OOB star Annamma Lucy wins regional ‘Dedicated Teacher’ award

And with your help, we can make her the global winner!

Annamma Lucy receiving the Mariamma Varkey Award in 2019

Annamma Lucy, Social Studies Teacher at GEMS Our Own English High School – Sharjah Boys (OOB), has won the ‘2021 Dedicated Teacher Awards’ by Cambridge University Press for the Middle East and North Africa region.

This prestigious award recognises teachers from around the world that have gone the extra mile in providing care and support for their students, especially during the height of the COVID-19 pandemic.

Annamma is one of only six winners of the newly-launched regional categories of the global award, chosen from a record-breaking 13,000 nominations from 112 countries. Among the criteria, the judges looked at whether a teacher demonstrated innovative practices, provided fantastic pastoral care and prepared students for their futures beyond school.

Speaking of the award win, Annamma said: “This is a huge recognition not only for me and my years of dedication as a teacher, but for OOB and GEMS Education. I am proud to be a GEMS OOB teacher and I truly believe that this success is because of ‘We’ GEMS Education and not because of ’Me’. I am happy to see my school’s name echoing across the globe.”

Principal/CEO of OOB, Srivalsan Murugan, had this to say about his award-winning teacher: “We are delighted that Annamma Lucy is the regional award winner of the Cambridge University Press Award. It doesn’t come as a surprise because she has demonstrated her commitment to her students here, as well as to students elsewhere, through her work.

“In my opinion, she works very hard to exemplify the statement, “the heart of education is the education of the heart”. She won the Mariamma Varkey Award in 2019, but she believes that awards and recognitions are incidental. We have no doubt that teachers such as Annamma Lucy are the ones that will change the world for the better.”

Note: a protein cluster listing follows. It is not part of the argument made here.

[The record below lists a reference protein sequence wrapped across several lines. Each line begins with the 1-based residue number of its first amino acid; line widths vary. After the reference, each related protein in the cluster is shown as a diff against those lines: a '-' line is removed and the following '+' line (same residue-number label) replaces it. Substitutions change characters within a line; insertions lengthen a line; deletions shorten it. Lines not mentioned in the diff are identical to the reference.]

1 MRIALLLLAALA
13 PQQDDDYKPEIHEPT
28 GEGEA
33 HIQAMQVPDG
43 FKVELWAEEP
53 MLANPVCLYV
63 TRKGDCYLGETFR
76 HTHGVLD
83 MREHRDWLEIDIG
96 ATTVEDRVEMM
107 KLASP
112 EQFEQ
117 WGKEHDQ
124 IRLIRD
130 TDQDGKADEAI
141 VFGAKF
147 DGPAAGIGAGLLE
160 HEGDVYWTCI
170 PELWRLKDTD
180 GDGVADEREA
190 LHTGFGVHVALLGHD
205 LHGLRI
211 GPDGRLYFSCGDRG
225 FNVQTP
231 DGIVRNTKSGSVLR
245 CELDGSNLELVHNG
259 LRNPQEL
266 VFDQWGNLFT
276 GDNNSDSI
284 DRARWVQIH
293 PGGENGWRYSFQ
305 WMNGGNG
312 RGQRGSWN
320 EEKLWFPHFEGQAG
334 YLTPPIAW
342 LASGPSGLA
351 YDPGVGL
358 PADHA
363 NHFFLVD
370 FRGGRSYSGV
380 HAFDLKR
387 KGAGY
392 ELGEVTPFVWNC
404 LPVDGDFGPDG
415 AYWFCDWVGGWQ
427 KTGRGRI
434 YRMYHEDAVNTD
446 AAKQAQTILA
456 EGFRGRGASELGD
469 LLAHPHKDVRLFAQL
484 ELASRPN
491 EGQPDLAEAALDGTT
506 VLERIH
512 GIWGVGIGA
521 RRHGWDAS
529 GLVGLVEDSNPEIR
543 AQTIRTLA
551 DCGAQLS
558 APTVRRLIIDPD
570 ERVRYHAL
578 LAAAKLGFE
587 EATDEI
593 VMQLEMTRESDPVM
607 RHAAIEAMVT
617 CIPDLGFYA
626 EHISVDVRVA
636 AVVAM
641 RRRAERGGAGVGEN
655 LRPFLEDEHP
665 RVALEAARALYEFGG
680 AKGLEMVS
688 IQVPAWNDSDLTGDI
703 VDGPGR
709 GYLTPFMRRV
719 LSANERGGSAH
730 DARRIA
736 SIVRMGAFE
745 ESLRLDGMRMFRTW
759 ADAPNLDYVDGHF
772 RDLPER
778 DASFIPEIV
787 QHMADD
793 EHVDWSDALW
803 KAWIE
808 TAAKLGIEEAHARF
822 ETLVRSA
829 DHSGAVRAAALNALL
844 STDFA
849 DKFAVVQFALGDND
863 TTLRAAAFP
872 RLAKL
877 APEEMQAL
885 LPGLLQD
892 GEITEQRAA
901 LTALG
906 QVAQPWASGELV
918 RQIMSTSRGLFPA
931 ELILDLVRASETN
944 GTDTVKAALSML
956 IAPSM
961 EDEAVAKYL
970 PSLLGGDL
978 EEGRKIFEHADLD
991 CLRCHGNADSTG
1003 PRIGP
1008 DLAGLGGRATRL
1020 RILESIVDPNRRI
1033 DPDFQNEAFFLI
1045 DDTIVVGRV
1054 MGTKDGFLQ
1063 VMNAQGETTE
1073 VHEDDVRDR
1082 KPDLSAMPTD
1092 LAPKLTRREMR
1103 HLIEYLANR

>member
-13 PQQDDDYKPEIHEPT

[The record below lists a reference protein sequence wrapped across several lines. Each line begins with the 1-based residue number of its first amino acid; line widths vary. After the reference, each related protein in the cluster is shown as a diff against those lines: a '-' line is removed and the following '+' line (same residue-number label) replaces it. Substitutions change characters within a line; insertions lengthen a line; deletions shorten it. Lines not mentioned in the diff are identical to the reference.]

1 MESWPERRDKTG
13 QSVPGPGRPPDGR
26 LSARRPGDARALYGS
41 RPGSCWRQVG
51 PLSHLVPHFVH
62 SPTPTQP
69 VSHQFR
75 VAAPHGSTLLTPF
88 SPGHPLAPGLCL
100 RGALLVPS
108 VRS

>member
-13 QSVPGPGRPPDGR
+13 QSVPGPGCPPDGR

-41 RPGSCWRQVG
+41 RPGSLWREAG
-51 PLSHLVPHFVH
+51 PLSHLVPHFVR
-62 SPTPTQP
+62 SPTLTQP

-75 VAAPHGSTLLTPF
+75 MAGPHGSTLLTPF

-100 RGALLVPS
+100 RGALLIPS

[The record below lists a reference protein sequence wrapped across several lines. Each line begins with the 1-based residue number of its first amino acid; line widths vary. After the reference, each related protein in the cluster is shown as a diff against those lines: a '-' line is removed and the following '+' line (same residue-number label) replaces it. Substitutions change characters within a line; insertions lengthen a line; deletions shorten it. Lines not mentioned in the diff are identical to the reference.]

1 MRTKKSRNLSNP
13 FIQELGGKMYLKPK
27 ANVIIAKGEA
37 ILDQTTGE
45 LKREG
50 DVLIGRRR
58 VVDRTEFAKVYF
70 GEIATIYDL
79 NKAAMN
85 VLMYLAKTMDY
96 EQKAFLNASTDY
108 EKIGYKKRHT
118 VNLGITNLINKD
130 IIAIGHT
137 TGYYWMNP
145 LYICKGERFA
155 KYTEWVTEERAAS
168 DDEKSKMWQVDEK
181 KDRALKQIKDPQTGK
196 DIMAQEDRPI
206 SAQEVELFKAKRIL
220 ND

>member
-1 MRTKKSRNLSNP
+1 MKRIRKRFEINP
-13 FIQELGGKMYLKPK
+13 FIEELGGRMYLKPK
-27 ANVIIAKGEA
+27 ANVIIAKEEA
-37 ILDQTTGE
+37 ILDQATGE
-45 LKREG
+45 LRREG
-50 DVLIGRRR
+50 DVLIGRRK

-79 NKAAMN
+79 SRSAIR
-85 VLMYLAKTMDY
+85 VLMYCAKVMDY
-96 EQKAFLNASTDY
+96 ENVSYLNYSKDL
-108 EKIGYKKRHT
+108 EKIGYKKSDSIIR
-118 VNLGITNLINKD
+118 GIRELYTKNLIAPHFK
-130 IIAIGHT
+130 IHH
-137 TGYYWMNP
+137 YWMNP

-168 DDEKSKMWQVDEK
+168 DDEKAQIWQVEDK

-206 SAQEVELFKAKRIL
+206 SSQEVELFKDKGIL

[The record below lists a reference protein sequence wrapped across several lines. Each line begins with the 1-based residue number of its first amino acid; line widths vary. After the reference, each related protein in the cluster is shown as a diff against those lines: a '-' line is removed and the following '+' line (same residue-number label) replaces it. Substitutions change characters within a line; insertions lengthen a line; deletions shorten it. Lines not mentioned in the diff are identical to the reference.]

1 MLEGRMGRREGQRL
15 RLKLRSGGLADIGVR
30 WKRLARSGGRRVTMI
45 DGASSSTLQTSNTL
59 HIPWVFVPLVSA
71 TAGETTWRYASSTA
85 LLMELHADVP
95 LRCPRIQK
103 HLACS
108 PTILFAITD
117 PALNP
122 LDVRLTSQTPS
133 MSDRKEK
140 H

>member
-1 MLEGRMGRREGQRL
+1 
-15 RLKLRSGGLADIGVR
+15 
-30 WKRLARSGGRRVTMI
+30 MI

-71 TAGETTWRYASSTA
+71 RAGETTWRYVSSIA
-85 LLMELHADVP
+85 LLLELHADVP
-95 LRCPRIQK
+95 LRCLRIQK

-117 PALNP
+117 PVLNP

Annamma, has been a teacher for 23 years and has truly dedicated her life to uplifting and developing others. After losing her parents at the age of three, her upbringing was under the tutelage of the Good Shepherd nuns in Mysore, India, whose example, she says, has guided her life and attitude to teaching. Inspired by her guardians, Annamma then started her teaching career in 1997 at Good Shepherd Convent Girls’ High School Mysore, after which she moved to the UAE in 2007 to teach Social Studies at OOB.

During the pandemic, Annamma created a free ‘Learning Journey’ virtual programme for students across the UAE. She invited experts from various fields and colleagues to coach students in art, coding, augmented reality videos and other areas. Students were also trained in public speaking and soft skills, and soon pupils from other schools also joined the programme.


We’re obviously delighted that Annamma has been rightly recognised with this award, but now she needs all of you fellow dedicated GEMSters to vote for her to win the overall award. The public vote for the overall Dedicated Teacher Award by Cambridge University Press is now open and will close on 7 May, with the winner to be announced in mid-May.

So, if you only do one thing today, click here and vote for Annamma: